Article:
Business & Job Creation
Businesses need a friendly and fair business environment so they can compete, innovate, and create jobs. We’re keeping politicians from playing favorites by offering special deals and tax breaks to the favored few.
The City of Tucson recently enacted a discriminatory local bid preference ordinance, casting off the fundamental concepts of fairness, openness, and predictability in the public procurement process. In doing so, the city raised costs for taxpayers in Tucson and throughout the state, guaranteeing Tucsonans will pay more for public services, while encouraging other cities to discriminate against Tucson businesses that seek to do work outside Old Pueblo.
Thanks to a Goldwater Institute lawsuit and the courage of a local entrepreneur, the Arizona Board of Cosmetology has gotten a makeover.
Over six years ago, the Union Pacific Railroad (UP) expressed interest in buying some state trust land north of Tucson where it could build a switching yard. The state’s Land Department, however, has vacillated. While Arizona regularly hands out incentives to attract large companies – especially solar companies – it drags its feet on a deal that would cost the state nothing and bring in revenues, not to mention hundreds of jobs.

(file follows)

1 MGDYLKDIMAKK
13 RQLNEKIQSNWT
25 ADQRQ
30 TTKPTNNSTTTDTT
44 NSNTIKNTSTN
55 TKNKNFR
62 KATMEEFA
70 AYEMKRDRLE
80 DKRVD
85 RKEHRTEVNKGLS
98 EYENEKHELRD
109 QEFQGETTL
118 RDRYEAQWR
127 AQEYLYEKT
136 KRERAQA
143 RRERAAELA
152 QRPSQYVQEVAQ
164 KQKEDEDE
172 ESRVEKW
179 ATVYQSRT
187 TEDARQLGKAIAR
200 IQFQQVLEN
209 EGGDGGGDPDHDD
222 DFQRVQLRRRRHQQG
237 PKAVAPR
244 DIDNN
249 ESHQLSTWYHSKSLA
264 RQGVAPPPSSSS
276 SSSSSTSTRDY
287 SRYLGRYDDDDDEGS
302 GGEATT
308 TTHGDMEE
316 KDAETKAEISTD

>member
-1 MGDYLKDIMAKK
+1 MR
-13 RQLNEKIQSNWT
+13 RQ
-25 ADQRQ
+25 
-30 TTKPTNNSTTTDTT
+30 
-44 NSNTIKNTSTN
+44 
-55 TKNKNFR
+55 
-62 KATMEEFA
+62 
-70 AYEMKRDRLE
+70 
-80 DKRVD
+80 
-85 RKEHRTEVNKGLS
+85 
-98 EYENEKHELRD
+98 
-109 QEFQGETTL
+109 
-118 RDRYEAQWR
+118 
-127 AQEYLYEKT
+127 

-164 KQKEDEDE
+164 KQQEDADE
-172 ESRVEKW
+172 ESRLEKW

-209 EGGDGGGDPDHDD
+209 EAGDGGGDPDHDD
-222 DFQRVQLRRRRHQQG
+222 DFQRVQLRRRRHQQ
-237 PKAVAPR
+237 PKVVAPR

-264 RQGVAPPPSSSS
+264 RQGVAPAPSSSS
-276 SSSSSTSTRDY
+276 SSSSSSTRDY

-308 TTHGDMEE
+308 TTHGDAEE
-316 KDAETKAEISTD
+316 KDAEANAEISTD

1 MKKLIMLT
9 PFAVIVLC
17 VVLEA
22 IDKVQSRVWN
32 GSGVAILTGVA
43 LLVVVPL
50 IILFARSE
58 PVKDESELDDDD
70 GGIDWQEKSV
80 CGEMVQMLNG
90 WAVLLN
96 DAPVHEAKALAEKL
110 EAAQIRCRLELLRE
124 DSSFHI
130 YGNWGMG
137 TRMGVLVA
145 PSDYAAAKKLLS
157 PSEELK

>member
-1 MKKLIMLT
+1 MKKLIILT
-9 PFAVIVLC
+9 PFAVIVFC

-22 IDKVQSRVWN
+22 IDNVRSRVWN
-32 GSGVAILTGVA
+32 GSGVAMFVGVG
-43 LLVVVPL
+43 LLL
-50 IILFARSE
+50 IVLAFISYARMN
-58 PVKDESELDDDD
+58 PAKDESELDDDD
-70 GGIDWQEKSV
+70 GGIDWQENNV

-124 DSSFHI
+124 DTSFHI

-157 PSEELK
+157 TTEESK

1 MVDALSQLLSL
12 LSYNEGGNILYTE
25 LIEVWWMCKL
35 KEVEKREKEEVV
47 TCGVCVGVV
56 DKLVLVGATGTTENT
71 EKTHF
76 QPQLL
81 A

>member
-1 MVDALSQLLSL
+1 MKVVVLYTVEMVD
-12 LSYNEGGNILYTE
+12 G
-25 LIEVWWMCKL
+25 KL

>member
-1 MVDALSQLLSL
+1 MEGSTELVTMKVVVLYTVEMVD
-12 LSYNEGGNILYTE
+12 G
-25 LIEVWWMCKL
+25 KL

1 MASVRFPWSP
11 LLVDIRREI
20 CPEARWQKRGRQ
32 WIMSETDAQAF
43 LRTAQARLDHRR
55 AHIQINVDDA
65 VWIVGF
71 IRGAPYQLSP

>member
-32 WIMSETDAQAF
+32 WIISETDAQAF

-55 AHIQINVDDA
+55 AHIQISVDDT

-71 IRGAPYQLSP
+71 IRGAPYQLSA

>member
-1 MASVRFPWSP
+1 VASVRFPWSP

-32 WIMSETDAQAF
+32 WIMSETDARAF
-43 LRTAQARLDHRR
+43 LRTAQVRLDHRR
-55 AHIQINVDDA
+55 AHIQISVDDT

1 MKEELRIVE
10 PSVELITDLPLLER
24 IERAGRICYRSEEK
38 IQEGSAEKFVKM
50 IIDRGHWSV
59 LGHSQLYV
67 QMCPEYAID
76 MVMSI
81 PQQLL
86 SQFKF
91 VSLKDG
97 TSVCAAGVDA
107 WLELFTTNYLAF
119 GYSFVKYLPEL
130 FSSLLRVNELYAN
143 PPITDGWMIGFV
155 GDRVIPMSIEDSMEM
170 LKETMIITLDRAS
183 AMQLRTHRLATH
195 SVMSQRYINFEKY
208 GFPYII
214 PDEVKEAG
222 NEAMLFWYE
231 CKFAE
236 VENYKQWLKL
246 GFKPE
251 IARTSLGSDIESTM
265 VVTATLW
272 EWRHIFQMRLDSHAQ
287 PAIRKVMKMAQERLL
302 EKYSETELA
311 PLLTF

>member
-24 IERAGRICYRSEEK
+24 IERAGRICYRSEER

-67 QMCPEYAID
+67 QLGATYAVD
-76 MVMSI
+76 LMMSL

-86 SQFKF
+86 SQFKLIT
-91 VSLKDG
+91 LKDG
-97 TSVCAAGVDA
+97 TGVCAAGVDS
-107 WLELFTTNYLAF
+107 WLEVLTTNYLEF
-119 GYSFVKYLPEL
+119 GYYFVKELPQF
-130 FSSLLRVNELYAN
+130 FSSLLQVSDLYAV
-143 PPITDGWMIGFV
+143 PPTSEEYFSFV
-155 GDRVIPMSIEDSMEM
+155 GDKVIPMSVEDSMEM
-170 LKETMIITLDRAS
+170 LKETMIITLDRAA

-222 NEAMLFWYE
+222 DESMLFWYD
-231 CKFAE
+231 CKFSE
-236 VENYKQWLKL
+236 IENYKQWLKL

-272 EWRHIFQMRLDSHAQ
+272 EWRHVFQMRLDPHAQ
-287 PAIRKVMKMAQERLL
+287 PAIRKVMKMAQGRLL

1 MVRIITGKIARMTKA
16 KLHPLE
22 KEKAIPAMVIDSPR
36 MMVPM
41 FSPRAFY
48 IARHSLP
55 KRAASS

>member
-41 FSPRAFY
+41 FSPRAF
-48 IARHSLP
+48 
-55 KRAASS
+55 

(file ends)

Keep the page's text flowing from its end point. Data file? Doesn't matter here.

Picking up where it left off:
These days, many supporters of limited government seem concerned that the public isn’t with them on issues like the role of government in society. It’s hard to deny it’s true on some level or on some issues.
Two years ago, when the Legislature considered reining in handouts to the solar industry by the Arizona Corporation Commission, the hearing room was packed with lobbyists opposing the move. Solar subsidies, they argued, were the cornerstone of the state’s job creation program.
During the economic boom of the 2000s, the poverty rate – the percentage of the state population that lives under the federal poverty line – went down in many states. That’s not too surprising – a rising economic tide will usually lift all boats.
In the book Moneyball, Michael Lewis describes how the Oakland A’s manager assembled a competitive team on a budget by ignoring expensive heavy hitters and rocket-armed pitchers. Instead, he looked at very basic things in inexpensive players like on-base percentages and ground-out rates. The Oakland A’s went on to win two-thirds of their games in 2001. This approach could be instructive to policymakers considering how to set a state up for future success.